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Old 08-07-2011, 10:17 PM
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There is no question the retail sector is fickle and fluid. It seems to fluctuate every 30 years with new developments. The old enclosed malls are becoming dinosaurs, being replaced by strip malls near big retail outlets... Walmart, Target, and in some instances huge specialty stores like Cabelas.

The mega Cabelas in Wheeling was a game changer for the whole area, and commercial developments near it affected shopping malls for 30 miles on all sides of it.
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Old 02-19-2014, 08:07 AM
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Good things are happening in Princeton thanks to the Princeton Renaissance Project. Princeton Renaissance Project is an initiative of Blueprint Communities, sponsored by The WV Community Development Hub. Blueprint is backed by The Benedum Foundation and FHL Bank of Pittsburgh. They have purchased the old King Theater on Mercer St. and have raised over $200K toward that project. Others in progress include a multi-wall mural project, a community garden and more! Check out the website Princeton Renaissance Project and a Facebook group can be found there as well.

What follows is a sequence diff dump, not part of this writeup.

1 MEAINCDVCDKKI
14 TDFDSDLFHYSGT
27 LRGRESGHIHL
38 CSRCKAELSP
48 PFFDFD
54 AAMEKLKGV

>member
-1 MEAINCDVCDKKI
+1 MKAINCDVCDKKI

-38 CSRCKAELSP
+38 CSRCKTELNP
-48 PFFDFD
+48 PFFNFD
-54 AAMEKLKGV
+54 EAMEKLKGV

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Old 02-20-2014, 11:27 AM
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It doesn't help either that city governments don't adapt to the changing times. Part of the reason for the demise of downtown areas is that fact that parking is free and readily accessible at business locations outside of the downtown areas. Still, rather than adapt, the cities continue to look at parking as a revenue source driving even more downtown businesses under. The meters, garages for pay, and legions of parking police put more nails in the coffins of the downtown areas.

Wheeling was especially blessed with outstanding downtown assets due to the incredible amount of old money that once inhabited that area. The iron/steel/tobacco/glass/coal magnates who once resided there left a legacy that could have been exploited long after the super rich shipped the production jobs to cheap labor countries. Unfortunately, special interests ruled the day, and much of that legacy has now been forever squandered. Wheeling once had the possibility of becoming like Charleston, SC in terms of tourism attractiveness with the magnificent architecture and historic buildings. While much of that remains in place, enough of it has been destroyed that the potential is greatly reduced.

Without a dramatic change in mindset, I do not see a lot of real, long term hope for the downtown areas of any of our significant towns in West Virginia with the exception of Morgantown, and even here it is only due to the massive presence of many thousands of residential students, who won't be hopping in cars and driving to the suburbs to shop. City government sure can't claim credit for it. The pull of the students is so strong here that it even makes the pay for parking scenario highly profitable for the city. It also guarantees the viability of the downtown area.
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